Missing pair’s whereabouts remains a mystery


The trail of missing pair John Beckenridge and his step-son Mike who friends believe have staged their own deaths and disappeared appears to have gone cold.

There have been no reported sightings to police over the last two months.

The Swedish-born pilot’s dark-blue Volkswagen Touareg was driven off an 88m cliff near Curio Bay in Southland around March 20 this year.

It took police six weeks to recover the vehicle from the wild cove’s crashing waves.

Beckenridge, 64, and 11-year-old Mike Zhao-Beckenridge have never been found.

Catlins locals, friends, and neighbours of Mr Beckenridge, believed to have several aliases, including John Locke, John Robert Lundh, Knut Goran Roland Lundh and John Bradford, believe they are alive and hiding out in New Zealand.

Others think the experienced commercial helicopter pilot, who had worked in Papua New Guinea and Afghanistan, might have fled overseas.

Police, who have referred the case to the coroner, confirmed this week that they are still treating it as missing persons case.

Since March, police have received multiple sightings of the pair reported to them by members of the public across New Zealand, including Southland and Canterbury.

However, the potential leads never amounted to anything.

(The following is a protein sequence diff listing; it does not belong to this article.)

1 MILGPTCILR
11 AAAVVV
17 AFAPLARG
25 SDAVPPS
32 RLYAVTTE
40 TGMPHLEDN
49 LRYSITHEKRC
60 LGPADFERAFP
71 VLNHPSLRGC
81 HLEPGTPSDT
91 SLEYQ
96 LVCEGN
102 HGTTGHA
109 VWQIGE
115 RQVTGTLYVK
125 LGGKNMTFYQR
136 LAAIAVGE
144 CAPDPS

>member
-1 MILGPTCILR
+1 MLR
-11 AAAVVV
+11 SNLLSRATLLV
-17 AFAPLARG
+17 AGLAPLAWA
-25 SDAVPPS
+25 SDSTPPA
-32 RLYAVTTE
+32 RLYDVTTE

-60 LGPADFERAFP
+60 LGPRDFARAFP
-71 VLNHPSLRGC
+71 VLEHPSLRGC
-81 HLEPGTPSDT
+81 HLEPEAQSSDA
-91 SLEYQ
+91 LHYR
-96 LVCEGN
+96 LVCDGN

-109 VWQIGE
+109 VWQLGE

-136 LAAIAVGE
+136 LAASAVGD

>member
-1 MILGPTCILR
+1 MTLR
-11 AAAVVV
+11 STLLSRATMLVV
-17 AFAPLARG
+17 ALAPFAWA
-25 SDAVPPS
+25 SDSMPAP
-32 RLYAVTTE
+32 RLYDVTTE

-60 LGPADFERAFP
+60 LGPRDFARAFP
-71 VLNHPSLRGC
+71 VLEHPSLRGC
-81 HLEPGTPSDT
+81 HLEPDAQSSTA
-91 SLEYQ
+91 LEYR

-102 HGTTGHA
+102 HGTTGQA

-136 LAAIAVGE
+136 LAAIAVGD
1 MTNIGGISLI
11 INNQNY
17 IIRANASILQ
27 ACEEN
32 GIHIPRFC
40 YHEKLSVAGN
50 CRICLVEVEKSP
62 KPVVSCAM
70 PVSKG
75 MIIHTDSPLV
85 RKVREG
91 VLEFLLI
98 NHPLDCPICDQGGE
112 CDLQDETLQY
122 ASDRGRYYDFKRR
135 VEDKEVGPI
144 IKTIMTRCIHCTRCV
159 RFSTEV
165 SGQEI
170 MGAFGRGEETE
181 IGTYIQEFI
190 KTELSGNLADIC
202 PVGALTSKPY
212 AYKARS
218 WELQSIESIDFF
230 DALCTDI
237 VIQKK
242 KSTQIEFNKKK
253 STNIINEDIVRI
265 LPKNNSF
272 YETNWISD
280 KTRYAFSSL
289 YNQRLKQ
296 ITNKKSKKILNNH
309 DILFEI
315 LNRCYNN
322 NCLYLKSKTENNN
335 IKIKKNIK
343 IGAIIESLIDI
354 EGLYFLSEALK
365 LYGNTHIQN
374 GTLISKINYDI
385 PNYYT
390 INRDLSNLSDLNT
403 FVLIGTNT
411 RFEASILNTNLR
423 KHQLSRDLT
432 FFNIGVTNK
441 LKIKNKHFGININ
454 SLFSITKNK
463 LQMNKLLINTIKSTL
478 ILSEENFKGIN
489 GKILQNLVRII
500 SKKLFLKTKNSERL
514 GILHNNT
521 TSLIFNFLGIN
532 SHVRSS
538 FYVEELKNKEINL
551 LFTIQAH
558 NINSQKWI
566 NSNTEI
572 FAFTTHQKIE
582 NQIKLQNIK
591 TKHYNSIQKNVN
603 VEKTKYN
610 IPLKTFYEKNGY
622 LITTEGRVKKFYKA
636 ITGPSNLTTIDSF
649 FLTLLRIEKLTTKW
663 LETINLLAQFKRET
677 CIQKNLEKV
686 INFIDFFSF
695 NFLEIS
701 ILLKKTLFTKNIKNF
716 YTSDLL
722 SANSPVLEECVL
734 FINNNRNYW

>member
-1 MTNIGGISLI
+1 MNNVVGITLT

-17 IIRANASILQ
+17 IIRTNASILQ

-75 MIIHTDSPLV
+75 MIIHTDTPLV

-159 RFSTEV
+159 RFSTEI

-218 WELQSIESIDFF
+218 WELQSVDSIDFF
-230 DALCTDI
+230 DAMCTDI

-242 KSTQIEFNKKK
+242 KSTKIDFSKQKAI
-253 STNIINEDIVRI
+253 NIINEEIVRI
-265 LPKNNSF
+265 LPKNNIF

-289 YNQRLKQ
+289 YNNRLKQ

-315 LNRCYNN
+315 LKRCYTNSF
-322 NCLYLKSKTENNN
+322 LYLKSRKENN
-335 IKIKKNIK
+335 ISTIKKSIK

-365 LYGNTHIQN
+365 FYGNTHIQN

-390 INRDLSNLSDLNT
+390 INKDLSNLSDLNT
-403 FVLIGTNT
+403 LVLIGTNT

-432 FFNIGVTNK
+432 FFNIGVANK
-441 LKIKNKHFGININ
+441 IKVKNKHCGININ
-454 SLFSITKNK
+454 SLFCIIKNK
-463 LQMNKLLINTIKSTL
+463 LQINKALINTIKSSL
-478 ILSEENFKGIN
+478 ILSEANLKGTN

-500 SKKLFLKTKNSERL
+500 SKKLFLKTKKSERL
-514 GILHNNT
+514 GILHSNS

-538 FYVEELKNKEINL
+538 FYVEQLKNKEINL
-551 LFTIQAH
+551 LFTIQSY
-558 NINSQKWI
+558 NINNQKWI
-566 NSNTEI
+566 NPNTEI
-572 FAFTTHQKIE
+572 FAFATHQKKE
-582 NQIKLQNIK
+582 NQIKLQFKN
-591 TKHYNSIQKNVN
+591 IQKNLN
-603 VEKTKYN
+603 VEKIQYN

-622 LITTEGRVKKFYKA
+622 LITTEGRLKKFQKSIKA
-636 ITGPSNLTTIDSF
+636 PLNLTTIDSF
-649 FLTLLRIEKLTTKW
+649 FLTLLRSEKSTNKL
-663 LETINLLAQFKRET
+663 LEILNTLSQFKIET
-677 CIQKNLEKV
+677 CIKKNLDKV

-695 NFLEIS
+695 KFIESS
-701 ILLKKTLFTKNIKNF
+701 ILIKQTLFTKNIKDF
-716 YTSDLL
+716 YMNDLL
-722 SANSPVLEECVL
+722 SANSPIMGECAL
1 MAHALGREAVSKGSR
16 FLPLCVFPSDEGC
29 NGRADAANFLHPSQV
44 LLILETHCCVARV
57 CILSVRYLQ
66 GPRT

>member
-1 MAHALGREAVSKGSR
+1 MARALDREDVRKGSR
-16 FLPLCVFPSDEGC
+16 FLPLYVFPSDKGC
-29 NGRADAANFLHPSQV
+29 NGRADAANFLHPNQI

And this week police said there has been “no new information or confirmed reports” passed on to police in the last two months.

“Until there is a conclusion, police continue to hold hope that both Mike and John are found,” a police spokesman says.

Border alerts flagged up within 24 hours of Mike’s disappearance from James Hargest College’s junior school in Invercargill on March 13 remain place.

Police say they have reviewed “all relevant CCTV footage” in relation to the investigation, including airports security footage, and CCTV from Tokanui Service Centre where Beckenridge was seen filling up with gas in the days before his car went over the nearby cliff.

Beckenridge, who was living in an upmarket Queenstown estate before disappearing, was well-known in Papua New Guinea flying circles.

Pilots recall an experienced, talented and popular commercial pilot.

Pacific Helicopters PNG chief executive Mal Smith, who has been interviewed by New Zealand police, said he knew Beckenridge had been having “problems getting access to his kid but we didn’t know it was to that extreme”.

This week he said he hadn’t heard anything about his former employee’s whereabouts.

Aviation expert Peter Clark has said it would be “improbable but not impossible” to flee New Zealand by helicopter.

Despite the lack of new leads, police are yet to hand over the missing persons file to the coroner.

A police spokesman said the coroner has, however, been kept in the loop with any developments.

“Any decision to hand the file to the coroner will be done after a discussion between both parties,” he says.

Mike’s mother Fiona Lu again declined to speak about his disappearance.

– NZ Herald